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When it comes to energy resources, there aren't many places on Earth that can rival Australia in either abundance or variety ... coal, wind, waves, solar, nuclear, hydro, natural gas or biomass

Some critics describe Australia as the engine room of climate change, as we stoke the fires of global warming with coal exports and our own reliance on 'dirty' electricity production. Others more optimistically point to the ingenuity of Australian research in developing viable new technologies for harnessing cleaner, green alternatives, and even see us as having the potential to be leaders in the battle to contain climate change.

  Coal seam gas (link to series)
Greener than grass...??
Click here for coal seam gas series

  Powering up battery energy storage
Australia is in the process of a complete energy market transformation and people are thinking big to solve problems. It seems we are well on the way to forming a new power base in this country. A whole suite of technology is emerging to support that shift and economics is supporting that transformation too. Batteries have evolved enormously in the last few years, having changed their chemistry. Lithium battery will be the predominate battery for the next decade and it is predicted they will drop by 40% from their present price of $10-12,000. There are huge investments in building factories that make lithium batteries.Tesla Corporation has reached an agreement with South Australia to build the world’s largest storage battery in conjunction with a French company (Neoen) that builds wind farms (the Tesla battery will be sited at a wind farm connected to the grid). Elon Musk has promised that if the battery isn’t built in 100 days then it will be free. The battery will have a supply capacity of 100 megawatts (more than double the present largest battery installation) and be able to store 129 megawatt-hours of energy. It will provide load balancing for South Australia’s renewable energy generation and allow emergency back-up power if a shortfall in energy production is predicted.  A Brisbane company, the Lyon Group, already has proposals to build even bigger batteries in South Australia.

Commercial-scale batteries use a modular approach and are often housed in shipping containers that are readil available all around the world (since they’re uneconomical to ship back to China). The Tesla battery housing is of a different style, but is still modular.  

  Power politics and the SA Black System in 2016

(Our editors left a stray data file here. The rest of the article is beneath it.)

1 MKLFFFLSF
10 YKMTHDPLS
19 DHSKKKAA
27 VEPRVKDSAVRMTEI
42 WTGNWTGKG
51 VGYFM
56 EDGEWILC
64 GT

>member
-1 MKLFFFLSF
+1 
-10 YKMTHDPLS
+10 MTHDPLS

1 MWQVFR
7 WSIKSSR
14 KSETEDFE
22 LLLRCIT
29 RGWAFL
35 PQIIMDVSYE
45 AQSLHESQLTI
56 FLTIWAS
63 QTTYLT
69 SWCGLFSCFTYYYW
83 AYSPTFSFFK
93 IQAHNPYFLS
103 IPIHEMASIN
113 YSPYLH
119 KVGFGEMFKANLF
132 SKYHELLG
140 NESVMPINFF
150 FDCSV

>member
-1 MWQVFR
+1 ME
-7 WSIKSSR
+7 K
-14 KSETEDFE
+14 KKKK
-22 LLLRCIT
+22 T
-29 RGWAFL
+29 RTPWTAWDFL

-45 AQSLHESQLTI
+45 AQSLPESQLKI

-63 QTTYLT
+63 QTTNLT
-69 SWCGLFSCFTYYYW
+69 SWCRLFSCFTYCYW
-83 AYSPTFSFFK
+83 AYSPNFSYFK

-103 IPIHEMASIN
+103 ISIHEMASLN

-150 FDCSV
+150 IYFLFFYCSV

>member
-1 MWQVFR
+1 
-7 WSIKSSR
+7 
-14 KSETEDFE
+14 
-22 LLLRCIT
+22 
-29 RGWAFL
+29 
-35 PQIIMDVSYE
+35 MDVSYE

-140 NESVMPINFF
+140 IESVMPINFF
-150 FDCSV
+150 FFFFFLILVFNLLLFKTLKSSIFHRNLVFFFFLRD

What caused the Black System in South Australia
Dr Barry Manor, Sustainability Consultant, explains how the black system occurred in South Australia, creating a loss of electricity for the whole state. On the 28th September 2016 the South Australian electricity grid suffered what is known as a black system. This happens when an entire grid goes down to zero volts, completely losing all electricity. Amid a period of high winds, lashing rain and thousands of lightning strikes right across the state, this is how the black system happened:

  Switched on solar research
Australian research and development has achieved such outstanding improvements in photovoltaics that now hold the world record of 40% efficiency for converting sunlight to electricity. The next step is already underway towards demonstrating viable, economically competitive local and international solar power plants.

  All about domestic solar systems
Rick Roberts has been in the energy efficiency industry for some 16 years and shines a light on household energy efficiency and solar power.

  Be part of the lighting revolution (series)
Solid state lighting versus incandescents or fluorescents: last 100 times as long, use a fraction of the electricity; free from mercury and completely recyclable. So join the LEDers!

  Wind power (series)
Clean, green, sustainable and the most cost effective of our renewables.
It's also becoming the most over regulated of our energy industries.......

  Unexpected outcomes: the energy-water nexus in NSW
Research into the nexus between water and energy in NSW examines how some of the unintended outcomes of the water and energy markets need to be addressed.

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